Welcome to The Tip Sheet, a daily political analysis of the 2018 elections, based on interviews with Republican and Democratic officials, pollsters, strategists and voters.
Where things stand
• A consensus is emerging among Democratic and Republican strategists — based on public and private polling, early voting and likely turnout — that Democrats are on track to pick up about 35 seats in the House of Representatives in Tuesday’s elections. Republicans now have a 23-seat House majority.
• There’s anxiety about that number on both sides. Democrats don’t want expectations rising for a massive wave which many in the party still doubt is coming. And Republicans don’t want a mood of despair to set in when they believe there’s still a chance they could hang on.
• But the number does reflect the reality of polls in suburban districts as well as the tenacity of some Republicans in exurban districts, who would have to lose in order for Democrats to win more than 40 seats.
• Both parties’ projections are more bullish for Democrats than they were two weeks ago, when the consensus was that Democrats were on track to win between 25 and 35 seats. But many Republican lawmakers remain mired in the mid-40s or lower in the polls, a warning sign for incumbents this late in the campaign.
• Even some of the most cautious Democratic strategists have come around to saying the House is moving their way.
• Caveat! The election is Tuesday. The best predictions are sometimes wrong. And despite the projections, neither side is convinced that a Democratic majority is inevitable.
Obama poses a question about anger
By the fourth or fifth heckler, former President Barack Obama had an observation.
“Why is it,” he began, at a campaign rally Friday in Miami, “that the folks who won the last election are so mad all the time?”
After his own victory, “at least my side felt pretty good,” Mr. Obama continued. “It tells you something.”
He was striking at a telling feature of this midterm election. While some Republicans are talking up the state of the economy and the tax cuts with a stay-the-course message, the most prominent campaign themes lately have been much darker — at President Trump’s direction: Democratic “mobs,” unseen threats, the supposed menace of a faraway migrant caravan.
Of course, Mr. Obama also found cause to ridicule Republicans for taking credit for the strong economy.
“Where do you think that started?” he asked, noting that the same people had insisted the economy was in terrible shape while encouraging numbers were rolling in on his watch.
Cruz hits Beto over Project Veritas video
The migrant caravan was the talk of the Texas Senate campaign on Friday, a day after the conservative group Project Veritas released a video purporting to show staffers for Representative Beto O’Rourke, the Democratic candidate, “using campaign resources to buy supplies and help transport Honduran aliens.”
Senator Ted Cruz cited the report at a morning rally in Fort Worth, saying Mr. O’Rourke’s campaign was using campaign funds to illegally aid the migrants. He recounted a joke about Mr. O’Rourke wanting to cross the border to “welcome” the migrants in Mexico.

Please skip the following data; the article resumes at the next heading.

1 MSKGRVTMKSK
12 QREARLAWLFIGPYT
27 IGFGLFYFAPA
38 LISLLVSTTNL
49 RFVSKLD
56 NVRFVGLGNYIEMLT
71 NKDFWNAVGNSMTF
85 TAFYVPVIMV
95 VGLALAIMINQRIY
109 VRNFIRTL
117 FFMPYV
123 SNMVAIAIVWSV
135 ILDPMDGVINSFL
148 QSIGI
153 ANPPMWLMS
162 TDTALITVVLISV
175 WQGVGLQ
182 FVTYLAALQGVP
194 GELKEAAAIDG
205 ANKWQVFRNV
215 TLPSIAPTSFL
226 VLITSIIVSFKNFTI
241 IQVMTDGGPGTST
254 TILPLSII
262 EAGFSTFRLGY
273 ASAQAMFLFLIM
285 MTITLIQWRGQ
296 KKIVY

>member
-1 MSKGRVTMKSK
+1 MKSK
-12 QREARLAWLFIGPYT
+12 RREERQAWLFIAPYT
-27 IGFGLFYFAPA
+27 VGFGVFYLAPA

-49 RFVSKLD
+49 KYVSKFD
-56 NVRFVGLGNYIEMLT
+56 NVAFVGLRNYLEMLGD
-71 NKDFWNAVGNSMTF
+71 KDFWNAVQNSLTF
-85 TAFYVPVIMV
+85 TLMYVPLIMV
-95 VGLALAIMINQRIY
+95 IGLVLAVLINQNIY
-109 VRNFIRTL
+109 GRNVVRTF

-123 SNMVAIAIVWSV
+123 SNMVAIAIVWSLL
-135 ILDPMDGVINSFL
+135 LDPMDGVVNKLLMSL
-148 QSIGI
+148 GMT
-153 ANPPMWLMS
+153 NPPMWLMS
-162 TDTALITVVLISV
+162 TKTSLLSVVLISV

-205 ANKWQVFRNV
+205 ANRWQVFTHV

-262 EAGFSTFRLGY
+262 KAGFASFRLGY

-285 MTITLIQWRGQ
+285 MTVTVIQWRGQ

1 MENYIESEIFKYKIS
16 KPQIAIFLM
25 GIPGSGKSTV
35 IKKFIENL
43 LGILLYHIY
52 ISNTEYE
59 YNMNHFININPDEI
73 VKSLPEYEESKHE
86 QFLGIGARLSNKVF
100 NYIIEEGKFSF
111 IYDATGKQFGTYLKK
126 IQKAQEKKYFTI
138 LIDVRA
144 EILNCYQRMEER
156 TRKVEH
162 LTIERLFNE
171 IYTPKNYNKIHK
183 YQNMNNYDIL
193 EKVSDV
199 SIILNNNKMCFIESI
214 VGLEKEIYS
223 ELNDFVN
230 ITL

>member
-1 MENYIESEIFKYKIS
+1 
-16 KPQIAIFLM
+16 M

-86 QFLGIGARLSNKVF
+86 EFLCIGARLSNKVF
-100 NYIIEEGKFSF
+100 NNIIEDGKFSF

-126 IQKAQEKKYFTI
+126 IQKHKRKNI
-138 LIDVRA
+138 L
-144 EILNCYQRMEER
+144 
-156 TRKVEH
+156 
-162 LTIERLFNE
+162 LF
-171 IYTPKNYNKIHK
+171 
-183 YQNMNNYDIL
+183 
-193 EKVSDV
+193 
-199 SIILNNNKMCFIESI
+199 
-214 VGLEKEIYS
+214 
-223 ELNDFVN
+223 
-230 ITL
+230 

“Maybe the welcome baskets and foot massages were not a joke,” he said, to a cheering crowd of supporters.
Keep in mind:
• Project Veritas has faced intense criticism in recent years for selective editing and questionable tactics. Mr. O’Rourke’s campaign has said the staffers were responding to an unrelated incident where migrants seeking asylum were dropped off by federal authorities at a bus station in downtown El Paso.
• Led by President Trump, Republican efforts to make the caravan an issue in the midterm races may be working. Several Cruz supporters said they believed the migrant caravan poses an imminent threat to the state. When Mr. Cruz asked how many in the crowd of several hundred had already voted, nearly all raised their hands. Early voting in Texas ended Friday.
• Going into the final weekend of the campaign, Mr. Cruz has led in many polls in the Texas race, though the latest one shows the two candidates running roughly even. Mr. O’Rourke has never led Mr. Cruz in a public poll this year.
What awaits Chris Collins?
For Representative Chris Collins, the 2020 election may be the second-most important day of that year; his insider trading trial is to begin on Feb. 3.
But before Mr. Collins, a Republican from western New York, needs to worry about either 2020 date, he must first contend with his re-election this year — an off-again, on-again campaign that bears little resemblance to other incumbents’ efforts.
He has barely campaigned, and the few events he has done were not listed on any public schedule. He has refused to debate his Democratic opponent, Nate McMurray; at a scheduled debate this week, Mr. McMurray and the Reform Party candidate, Larry Piegza, went on a stage with an unattended microphone and lectern left for Mr. Collins.
He is also suffering among donors: Mr. McMurray’s campaign raised roughly $520,000 in the most recent quarterly reporting period, compared with Mr. Collins’ $33,000. Of that, only $80 came from people in his district.
Still, Mr. Collins may be a slight favorite. Mr. McMurray, the town supervisor of Grand Island, N.Y., has had to go through a crash-course transition from sacrificial candidate to one carrying the burden of unseating an indicted incumbent — albeit a Republican incumbent in a district that President Trump carried by 25 points in 2016.
Former Vice President Joe Biden campaigned with Mr. McMurray in Lancaster, N.Y., last week and the Democratic Congressional Campaign Committee started spending money on his campaign in mid-October.
Polls show the race has tightened in recent weeks. (The New York Times’s Upshot poll with Siena College showed Mr. Collins up four points, within the margin of error.)
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